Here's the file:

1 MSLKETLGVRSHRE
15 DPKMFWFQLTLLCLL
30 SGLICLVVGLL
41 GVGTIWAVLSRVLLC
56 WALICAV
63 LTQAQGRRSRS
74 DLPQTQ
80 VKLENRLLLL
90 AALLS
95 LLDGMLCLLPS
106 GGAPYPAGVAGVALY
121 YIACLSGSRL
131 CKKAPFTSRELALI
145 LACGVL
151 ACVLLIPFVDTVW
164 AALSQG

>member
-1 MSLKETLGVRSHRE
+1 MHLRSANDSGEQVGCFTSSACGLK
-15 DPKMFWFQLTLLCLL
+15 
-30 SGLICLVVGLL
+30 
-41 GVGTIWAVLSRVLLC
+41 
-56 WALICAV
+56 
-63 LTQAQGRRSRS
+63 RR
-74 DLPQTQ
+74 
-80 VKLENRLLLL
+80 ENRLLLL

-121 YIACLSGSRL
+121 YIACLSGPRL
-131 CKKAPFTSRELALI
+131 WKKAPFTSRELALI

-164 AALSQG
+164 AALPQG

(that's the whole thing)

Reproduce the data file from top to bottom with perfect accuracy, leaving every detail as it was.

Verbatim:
1 MSLKETLGVRSHRE
15 DPKMFWFQLTLLCLL
30 SGLICLVVGLL
41 GVGTIWAVLSRVLLC
56 WALICAV
63 LTQAQGRRSRS
74 DLPQTQ
80 VKLENRLLLL
90 AALLS
95 LLDGMLCLLPS
106 GGAPYPAGVAGVALY
121 YIACLSGSRL
131 CKKAPFTSRELALI
145 LACGVL
151 ACVLLIPFVDTVW
164 AALSQG

>member
-1 MSLKETLGVRSHRE
+1 MHLRSANDSGEQVGCFTSSACGLK
-15 DPKMFWFQLTLLCLL
+15 
-30 SGLICLVVGLL
+30 
-41 GVGTIWAVLSRVLLC
+41 
-56 WALICAV
+56 
-63 LTQAQGRRSRS
+63 RR
-74 DLPQTQ
+74 
-80 VKLENRLLLL
+80 ENRLLLL

-121 YIACLSGSRL
+121 YIACLSGPRL
-131 CKKAPFTSRELALI
+131 WKKAPFTSRELALI

-164 AALSQG
+164 AALPQG